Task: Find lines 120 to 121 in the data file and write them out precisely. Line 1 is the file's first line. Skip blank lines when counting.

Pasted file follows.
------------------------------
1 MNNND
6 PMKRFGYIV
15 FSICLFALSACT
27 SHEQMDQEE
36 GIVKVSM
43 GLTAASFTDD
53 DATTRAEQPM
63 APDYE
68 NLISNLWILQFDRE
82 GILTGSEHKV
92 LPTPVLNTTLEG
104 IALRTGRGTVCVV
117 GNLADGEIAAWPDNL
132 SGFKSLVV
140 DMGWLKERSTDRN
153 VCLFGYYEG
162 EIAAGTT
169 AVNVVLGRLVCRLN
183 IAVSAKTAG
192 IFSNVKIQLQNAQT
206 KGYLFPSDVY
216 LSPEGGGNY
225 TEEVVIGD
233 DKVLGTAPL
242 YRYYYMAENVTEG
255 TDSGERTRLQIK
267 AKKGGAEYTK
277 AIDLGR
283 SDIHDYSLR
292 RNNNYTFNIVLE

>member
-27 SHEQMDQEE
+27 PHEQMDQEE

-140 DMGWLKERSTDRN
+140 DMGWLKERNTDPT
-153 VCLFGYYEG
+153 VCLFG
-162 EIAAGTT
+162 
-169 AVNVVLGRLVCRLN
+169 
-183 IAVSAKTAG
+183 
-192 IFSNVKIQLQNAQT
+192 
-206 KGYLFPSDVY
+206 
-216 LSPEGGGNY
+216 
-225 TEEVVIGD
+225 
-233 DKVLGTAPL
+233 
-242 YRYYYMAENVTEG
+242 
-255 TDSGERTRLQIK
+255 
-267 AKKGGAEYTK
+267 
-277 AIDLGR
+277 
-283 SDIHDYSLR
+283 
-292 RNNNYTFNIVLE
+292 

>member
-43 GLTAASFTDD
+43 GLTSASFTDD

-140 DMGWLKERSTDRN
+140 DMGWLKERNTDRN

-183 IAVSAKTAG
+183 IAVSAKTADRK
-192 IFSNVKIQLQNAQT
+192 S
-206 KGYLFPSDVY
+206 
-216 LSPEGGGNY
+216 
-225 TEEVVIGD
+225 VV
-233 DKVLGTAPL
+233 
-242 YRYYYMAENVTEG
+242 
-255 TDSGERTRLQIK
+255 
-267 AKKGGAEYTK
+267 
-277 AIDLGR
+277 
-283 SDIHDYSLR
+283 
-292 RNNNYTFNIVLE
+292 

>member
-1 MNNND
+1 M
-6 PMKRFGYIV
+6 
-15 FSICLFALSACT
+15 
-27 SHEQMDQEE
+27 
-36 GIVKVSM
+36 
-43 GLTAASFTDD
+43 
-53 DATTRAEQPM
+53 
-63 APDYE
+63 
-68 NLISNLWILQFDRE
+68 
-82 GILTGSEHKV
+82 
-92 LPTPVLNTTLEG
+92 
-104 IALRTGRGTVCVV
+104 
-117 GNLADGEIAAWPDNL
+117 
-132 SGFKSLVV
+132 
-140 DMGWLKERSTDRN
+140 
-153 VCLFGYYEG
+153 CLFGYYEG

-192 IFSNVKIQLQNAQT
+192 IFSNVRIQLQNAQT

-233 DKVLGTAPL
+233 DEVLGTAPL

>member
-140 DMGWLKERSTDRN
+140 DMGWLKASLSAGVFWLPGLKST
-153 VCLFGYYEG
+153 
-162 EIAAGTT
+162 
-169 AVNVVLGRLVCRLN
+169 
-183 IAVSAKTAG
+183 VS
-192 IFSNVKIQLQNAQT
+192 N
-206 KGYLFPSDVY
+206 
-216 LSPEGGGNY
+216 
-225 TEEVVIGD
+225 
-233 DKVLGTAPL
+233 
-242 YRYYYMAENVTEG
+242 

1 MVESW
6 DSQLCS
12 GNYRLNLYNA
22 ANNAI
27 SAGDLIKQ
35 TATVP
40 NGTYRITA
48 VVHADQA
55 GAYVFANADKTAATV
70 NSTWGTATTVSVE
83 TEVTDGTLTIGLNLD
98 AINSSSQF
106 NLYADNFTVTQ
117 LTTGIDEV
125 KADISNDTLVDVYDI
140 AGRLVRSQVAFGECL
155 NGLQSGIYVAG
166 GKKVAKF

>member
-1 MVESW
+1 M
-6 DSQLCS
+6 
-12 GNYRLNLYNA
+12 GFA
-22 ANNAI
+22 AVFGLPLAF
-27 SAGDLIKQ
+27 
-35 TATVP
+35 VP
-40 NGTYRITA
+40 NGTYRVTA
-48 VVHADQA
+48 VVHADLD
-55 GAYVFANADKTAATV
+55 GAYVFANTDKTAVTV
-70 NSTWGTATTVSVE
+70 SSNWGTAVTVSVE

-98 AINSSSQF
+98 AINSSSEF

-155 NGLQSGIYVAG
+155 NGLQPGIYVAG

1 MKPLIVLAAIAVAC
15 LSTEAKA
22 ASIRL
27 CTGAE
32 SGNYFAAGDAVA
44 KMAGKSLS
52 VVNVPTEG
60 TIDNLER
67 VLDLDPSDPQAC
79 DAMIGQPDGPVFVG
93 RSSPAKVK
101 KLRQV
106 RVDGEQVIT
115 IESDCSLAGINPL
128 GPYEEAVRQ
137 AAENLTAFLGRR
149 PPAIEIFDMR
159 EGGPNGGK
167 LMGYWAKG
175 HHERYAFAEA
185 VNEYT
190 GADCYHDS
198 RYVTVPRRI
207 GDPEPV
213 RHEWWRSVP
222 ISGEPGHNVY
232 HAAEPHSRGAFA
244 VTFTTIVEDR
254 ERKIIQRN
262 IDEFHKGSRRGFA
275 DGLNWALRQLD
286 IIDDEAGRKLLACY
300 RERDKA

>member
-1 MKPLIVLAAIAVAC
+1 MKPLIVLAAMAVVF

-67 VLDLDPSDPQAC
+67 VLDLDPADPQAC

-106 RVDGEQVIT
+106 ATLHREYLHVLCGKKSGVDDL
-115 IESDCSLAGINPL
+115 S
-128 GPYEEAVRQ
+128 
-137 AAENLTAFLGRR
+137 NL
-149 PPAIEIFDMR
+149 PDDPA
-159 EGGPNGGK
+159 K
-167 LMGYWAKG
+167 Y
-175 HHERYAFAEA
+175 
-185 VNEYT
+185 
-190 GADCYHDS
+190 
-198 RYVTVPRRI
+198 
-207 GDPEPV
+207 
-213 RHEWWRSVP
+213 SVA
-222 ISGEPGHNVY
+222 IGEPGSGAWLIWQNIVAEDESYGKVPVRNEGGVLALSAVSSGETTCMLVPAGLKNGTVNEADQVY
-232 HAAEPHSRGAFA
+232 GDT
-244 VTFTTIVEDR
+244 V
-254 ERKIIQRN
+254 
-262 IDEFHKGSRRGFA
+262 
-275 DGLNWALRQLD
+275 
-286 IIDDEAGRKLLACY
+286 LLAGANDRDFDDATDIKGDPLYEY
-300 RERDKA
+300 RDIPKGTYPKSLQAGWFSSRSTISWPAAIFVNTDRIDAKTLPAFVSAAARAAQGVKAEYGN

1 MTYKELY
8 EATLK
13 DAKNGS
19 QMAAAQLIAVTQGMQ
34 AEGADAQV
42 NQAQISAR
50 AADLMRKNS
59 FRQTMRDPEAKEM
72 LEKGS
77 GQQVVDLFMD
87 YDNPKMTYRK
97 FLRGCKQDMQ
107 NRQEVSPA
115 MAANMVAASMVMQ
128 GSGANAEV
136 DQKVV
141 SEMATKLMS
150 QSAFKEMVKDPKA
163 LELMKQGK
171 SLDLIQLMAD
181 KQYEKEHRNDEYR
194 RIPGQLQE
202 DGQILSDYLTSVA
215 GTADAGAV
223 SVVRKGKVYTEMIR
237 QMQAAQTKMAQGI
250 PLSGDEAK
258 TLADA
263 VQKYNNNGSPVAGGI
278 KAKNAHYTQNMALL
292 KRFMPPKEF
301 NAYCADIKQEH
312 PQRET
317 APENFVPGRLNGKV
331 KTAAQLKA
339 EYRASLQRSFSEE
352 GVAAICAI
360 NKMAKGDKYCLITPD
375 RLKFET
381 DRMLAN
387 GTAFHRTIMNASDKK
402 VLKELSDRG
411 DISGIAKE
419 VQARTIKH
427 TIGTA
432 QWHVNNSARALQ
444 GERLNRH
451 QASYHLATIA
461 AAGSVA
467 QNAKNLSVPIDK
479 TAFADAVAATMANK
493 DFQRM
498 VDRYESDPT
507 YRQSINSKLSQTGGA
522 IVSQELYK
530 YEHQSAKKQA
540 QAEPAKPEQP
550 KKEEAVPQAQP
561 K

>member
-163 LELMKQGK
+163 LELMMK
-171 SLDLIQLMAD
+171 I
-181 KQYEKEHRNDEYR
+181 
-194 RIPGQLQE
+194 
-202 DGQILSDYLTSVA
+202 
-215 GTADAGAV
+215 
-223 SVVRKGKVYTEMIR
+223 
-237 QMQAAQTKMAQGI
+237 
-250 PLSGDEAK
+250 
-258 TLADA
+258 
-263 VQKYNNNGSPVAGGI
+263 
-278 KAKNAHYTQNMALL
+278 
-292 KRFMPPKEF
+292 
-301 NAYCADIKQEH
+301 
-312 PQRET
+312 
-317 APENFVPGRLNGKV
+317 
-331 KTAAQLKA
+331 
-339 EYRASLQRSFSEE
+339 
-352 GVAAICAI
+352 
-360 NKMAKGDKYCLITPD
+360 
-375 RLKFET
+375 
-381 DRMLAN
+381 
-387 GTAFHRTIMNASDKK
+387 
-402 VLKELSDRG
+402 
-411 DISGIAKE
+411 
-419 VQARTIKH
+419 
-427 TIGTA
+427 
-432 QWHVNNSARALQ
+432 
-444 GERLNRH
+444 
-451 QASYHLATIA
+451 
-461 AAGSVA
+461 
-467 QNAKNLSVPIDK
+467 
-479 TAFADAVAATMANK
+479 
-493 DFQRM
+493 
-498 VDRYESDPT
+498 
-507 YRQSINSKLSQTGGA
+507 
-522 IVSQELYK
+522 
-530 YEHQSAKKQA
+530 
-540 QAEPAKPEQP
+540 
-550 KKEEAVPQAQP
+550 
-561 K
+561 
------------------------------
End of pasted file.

-117 GNLADGEIAAWPDNL
+117 